Schwedelson continued: “Google, via Gmail, has a robust ad targeting business that they run targeting consumers based on whom they receive promotional emails from. Meaning, if you get promotional emails from Dell to your Gmail account they allow for competitors of Dell to target those users via their Gmail accounts. This is done via the sender’s Domain (i.e. Dell.com) and NOT the content of the email which is what they are no longer doing. It will be interesting to see if they really phase out all targeting ad options for Gmail or just the ones that are performing well.”
Despite this situation, it’s nice to see a company resolving a privacy issue without being forced to do so by regulators. Remember how at least one of the big three credit bureaus fought bitterly for the right to continue using credit information in mailing lists?
Not that Google has been free of legal problems. In 2015, it was hit with a class-action suit by non-gmail users who called its practice of scanning emails “the twenty-first-century equivalent of AT&T eavesdropping on each of its customers’ phone conversations, or of the postal service taking information from private correspondence,” according to The Verge.
The suit was filed by non-Gmail users who hadn’t agreed to have their emails scanned under Google’s terms of service.
They objected to the fact that the scans took place before the emails were available to the Gmail user. This violated the federal Electronic Communications Privacy Act and the California Information Privacy Act, they alleged, according to The Verge.
The parties agreed to a settlement last December that would have required Google to “eliminate any collection of advertising-specific data before an email is accessible in a user’s inbox,” The Verge continued.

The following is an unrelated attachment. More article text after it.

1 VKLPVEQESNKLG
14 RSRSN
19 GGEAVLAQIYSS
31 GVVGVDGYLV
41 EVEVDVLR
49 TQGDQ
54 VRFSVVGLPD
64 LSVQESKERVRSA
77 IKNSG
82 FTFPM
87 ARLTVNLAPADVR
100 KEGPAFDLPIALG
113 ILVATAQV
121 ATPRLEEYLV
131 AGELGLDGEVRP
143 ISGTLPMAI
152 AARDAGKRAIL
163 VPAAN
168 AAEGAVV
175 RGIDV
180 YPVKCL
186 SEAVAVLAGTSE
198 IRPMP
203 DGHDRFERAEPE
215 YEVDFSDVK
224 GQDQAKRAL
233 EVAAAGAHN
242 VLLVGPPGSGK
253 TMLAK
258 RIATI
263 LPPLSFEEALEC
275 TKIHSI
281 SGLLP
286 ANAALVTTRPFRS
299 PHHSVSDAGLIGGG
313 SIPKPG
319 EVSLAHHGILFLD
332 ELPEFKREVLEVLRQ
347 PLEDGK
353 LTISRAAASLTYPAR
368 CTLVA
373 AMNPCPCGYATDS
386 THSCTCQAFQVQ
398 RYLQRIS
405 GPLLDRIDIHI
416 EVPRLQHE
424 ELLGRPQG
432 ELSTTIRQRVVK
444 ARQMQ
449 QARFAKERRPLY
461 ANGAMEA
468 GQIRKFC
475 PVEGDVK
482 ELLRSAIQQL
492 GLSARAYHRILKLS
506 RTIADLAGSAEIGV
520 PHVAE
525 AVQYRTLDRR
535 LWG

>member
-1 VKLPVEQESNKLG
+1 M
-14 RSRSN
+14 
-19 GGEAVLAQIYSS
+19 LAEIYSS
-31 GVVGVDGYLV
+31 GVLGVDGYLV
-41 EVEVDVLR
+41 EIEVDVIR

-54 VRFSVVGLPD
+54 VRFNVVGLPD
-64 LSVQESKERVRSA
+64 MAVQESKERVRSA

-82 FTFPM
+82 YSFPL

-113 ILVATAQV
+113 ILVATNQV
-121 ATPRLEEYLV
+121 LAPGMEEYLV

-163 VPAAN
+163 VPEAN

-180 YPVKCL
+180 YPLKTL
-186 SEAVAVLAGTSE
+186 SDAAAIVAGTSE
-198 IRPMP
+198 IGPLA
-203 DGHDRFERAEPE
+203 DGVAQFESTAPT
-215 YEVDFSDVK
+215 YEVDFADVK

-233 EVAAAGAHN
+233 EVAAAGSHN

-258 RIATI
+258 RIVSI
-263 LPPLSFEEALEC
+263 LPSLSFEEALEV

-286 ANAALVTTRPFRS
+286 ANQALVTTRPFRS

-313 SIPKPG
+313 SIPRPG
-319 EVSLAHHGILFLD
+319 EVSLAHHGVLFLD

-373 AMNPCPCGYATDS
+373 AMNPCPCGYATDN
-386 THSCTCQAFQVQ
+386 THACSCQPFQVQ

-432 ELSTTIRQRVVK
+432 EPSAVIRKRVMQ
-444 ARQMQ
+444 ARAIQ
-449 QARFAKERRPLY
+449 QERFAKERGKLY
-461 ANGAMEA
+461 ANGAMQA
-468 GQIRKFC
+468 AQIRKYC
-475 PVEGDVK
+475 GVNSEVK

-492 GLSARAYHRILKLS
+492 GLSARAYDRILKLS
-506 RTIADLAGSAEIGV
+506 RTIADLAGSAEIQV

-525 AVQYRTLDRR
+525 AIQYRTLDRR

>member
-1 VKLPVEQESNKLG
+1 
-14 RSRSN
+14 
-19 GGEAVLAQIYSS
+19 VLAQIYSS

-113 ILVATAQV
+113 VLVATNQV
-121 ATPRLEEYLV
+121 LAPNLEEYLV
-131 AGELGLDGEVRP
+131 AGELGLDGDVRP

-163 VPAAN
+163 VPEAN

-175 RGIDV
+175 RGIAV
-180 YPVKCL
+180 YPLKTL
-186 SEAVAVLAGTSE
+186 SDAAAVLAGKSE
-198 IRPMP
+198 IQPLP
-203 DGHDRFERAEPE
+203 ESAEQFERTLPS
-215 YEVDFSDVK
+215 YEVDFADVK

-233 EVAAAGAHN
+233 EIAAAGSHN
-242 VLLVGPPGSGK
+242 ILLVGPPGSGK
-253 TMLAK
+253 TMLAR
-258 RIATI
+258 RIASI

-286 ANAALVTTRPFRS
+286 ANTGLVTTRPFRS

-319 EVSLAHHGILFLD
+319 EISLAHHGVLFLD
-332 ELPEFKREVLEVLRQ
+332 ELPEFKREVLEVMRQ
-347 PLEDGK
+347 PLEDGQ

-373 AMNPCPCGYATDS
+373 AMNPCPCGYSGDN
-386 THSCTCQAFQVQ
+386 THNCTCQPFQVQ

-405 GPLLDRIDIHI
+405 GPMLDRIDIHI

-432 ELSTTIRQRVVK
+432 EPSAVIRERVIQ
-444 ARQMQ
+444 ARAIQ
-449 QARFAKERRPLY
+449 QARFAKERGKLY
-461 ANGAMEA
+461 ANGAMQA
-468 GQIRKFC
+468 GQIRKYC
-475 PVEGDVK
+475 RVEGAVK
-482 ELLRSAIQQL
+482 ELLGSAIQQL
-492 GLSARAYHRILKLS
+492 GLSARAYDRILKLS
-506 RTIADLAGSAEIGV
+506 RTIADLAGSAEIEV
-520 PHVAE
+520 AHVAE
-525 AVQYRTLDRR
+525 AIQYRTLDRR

Google also agreed to pay costs, including up to $2.2 million in attorney fees and $2,000 for each of the class representatives -- small change for the search giant.
However, Federal Judge Lucy Koh rejected the deal in March because of a lack of full disclosure, according to Fortune. "This notice is difficult to understand and does not clearly disclose the fact that Google intercepts, scans and analyzes the content of emails sent by non-Gmail users to Gmail users for the purpose of creating user profiles of the Gmail users to create targeted advertising for the Gmail users," Koh wrote, Fortune reported.
It’s not clear if this played into Google’s decision to step back. But there could be other contributing factors. As MediaPost’s Laurie Sullivan wrote on Friday, “Google may be making the shift because its machine-learning algorithms can gain enough data to target ads through other means such as pulling in search data through its network or by using AdWords Customer Match, which serves advertisements by matching the email address to other customer data.”
But there’s a lesson here. Data now pours in from multiple sources, and is increasingly accessible by multiple parties. The temptation is always there to use it to drive ROI.
But firms have to consider consumer -- and corporate -- sensibilities. First, they have to be transparent about what they’re doing. And in some cases, they have to refrain from doing it at all.
The prescription? Self-regulation.